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First Aid

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Dean hadn’t realized there was a problem until the afternoon Ben wiped out on his bike.

Dean had been in the kitchen, loading the dishwasher—he figured he should be doing something to help out around the house since he hadn’t found a job yet. At least Lisa hadn’t laughed when he confessed that he’d never loaded a dishwasher before in his life, just patiently explained the best way to arrange everything for maximum efficiency, and Dean found himself gravitating to the chore in appreciation of the orderliness of it.

Ben limped in the back door, muttering “Ow, ow, ow,” with each step.

“What…” Dean didn’t need to finish the question as he saw that Ben’s leg looked like raw hamburger mixed with mud. He quickly pulled out a chair for the kid.

“Hella’ road rash there.”

“Mrs. Kelawitz’s dog got out and ran right in front of me and I didn’t want to hit him.” Ben sniffled. “Bike went down in the gravel. Got my arm, too.” Dean could see the bits of gravel mixed in with the dirt from wrist to elbow along his right arm.

He tactfully ignored Ben’s reddened eyes and the tear tracks on his face.

“Okay, we can fix this up.” Dean had fixed up a lot worse.

Wetting a washcloth with lukewarm water, Dean gently began wiping down Ben’s thigh and knee. If the kid had been wearing jeans…but he’d had on shorts. Gravel bits chinked on the tile floor as Ben hissed with each pass of the rag. When the mixed dirt and spots of blood soiled the rag completely, Dean grabbed another. With the dirt was mostly gone, he could see pinpricks of red dotting the vivid pink scrape.

With a third washcloth Dean repeated the process on Ben’s arm. “Sorry,” he offered as Ben winced and jerked his arm away. “I know it hurts. M’dad had to do this for me more’n once.” Though not from a fall off a bike. And he’d done it many times for…Dean paused, his hand faltering. He pulled himself back to here and now.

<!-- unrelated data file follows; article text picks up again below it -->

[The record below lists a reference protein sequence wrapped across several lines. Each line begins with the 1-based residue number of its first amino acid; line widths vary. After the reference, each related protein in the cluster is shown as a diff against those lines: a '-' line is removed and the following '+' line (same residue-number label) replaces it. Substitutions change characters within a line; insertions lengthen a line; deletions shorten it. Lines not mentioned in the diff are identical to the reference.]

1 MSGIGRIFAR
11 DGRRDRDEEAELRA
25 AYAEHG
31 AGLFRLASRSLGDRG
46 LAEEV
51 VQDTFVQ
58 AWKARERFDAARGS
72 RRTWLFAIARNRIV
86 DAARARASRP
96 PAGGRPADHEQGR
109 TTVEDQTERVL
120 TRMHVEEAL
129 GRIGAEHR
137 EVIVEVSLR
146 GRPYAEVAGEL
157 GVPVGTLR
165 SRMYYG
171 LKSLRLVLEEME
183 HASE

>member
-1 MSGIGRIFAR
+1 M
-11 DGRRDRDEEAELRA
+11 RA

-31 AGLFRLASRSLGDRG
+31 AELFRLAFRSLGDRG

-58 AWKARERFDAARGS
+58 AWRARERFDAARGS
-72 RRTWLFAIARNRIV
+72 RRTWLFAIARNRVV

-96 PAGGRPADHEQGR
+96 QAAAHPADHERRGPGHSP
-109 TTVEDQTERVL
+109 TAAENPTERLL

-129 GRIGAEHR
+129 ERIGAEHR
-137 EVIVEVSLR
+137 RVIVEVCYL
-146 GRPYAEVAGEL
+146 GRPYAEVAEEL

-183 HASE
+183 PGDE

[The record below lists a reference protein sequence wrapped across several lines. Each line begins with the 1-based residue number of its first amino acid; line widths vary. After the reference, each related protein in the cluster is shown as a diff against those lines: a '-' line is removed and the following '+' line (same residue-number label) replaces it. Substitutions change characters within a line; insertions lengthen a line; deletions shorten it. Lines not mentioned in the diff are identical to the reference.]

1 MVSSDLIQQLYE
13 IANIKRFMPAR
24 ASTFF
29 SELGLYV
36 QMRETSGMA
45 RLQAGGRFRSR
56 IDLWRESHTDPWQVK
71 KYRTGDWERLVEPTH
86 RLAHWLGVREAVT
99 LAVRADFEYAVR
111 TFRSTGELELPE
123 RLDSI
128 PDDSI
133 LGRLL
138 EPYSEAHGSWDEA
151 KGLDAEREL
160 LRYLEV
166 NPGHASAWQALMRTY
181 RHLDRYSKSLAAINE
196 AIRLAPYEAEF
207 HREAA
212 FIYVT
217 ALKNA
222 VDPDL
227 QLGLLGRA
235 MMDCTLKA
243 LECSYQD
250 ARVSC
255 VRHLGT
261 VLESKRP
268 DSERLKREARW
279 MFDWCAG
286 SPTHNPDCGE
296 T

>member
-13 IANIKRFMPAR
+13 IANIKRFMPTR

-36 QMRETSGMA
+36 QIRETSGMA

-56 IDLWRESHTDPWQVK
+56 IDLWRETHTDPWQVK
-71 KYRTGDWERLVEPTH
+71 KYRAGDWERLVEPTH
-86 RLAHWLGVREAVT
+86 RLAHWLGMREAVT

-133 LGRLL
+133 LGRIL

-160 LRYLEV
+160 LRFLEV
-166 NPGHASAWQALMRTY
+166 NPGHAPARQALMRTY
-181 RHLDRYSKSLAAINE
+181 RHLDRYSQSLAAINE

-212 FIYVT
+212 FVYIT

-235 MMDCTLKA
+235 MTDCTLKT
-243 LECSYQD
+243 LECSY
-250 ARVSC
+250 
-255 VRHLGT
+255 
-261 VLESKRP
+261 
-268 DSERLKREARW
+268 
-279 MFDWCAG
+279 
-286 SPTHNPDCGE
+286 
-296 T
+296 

“Almost done, Ben. You’re gonna have some nasty marks…Need to make up a good story to go with ‘em, you know. How you threw yourself onto the gravel to save that little yapper’s life…impress the girls with your bravery…”

Most of the gravel had fallen off under the careful pressure, but there were still some shards embedded in Ben’s arm.

“Tweezers,” Dean said under his breath. He’d need some gauze and some antibiotic ointment as well. “Be right back,” he said and made a quick trip the bathroom medicine cabinet. But to his dismay, the only first aid item in it was a half-empty box of Band-Aids.

“Son of a bitch.”

Okay, he knew Lisa had a tweezers around somewhere—maybe on her dresser. But if there wasn’t any gauze in here…

The first aid kit in the Impala. Dean mentally smacked himself.

It was a few moments’ work to push the tarp covering the car to the side, open the trunk, and shuffle through the no-longer-needed weapons to grab the first aid box. Returning to the kitchen, he knelt next to Ben and opened it up.

“This is gonna sting a bit,” he warned as he poured rubbing alcohol on a square of gauze and gave the leg one more swipe.

“OW!” Ben half-jumped off the chair.

“’M sorry. So what happened to the dog, anyway? Mrs. Kelawitz come out and get him?” he asked as a distraction while he grabbed the three-quarters’ full tube of Neosporin and started spreading it over the scrape.

“She didn’t even know he got out, I don’t think. He came over to me while I was laying under my bike and started trying to lick my face, so I grabbed him and got up and carried him back to his yard and shut the gate. Then I walked home with the bike ‘cause it hurt too much to ride.”

“Well, the good news is you’ll live. Gonna be tender for a few days, but I don’t even think you’ll have a scar.” Dean smoothly rolled gauze around the leg and taped it in place. “Let’s see the arm now.”

With the tweezers from the first aid kit Dean removed the bits of gravel still stuck along the outside of Ben’s arm. Ben shuddered as Dean worked but only gasped once. “You’re doing good, almost done. ‘Fraid I have to give it a swipe with the alcohol, though.”

“Ow, ow, OW!” Dean flashed to the much stronger language he was used to hearing when doing first aid but didn’t think Lisa’d appreciate him giving Ben that vocabulary lesson.

He rooted through the box for the bottle of Tylenol and gave Ben a couple with a glass of water, returned the now nearly empty first aid kit to the Impala’s trunk, and then sat on the couch with the kid to watch Ben’s pick of “Pirates of the Caribbean.”


Dean hit up the drugstore the next day with a very specific shopping list. Gauze—rolls and squares; tape, rubbing alcohol, ibuprofen, tweezers, needle, thread, scissors, ace bandage—everything that should be on hand for the next emergency. He packed everything into the plastic box he’d bought and put it in the linen closet.

Dean was not going to be caught without supplies again.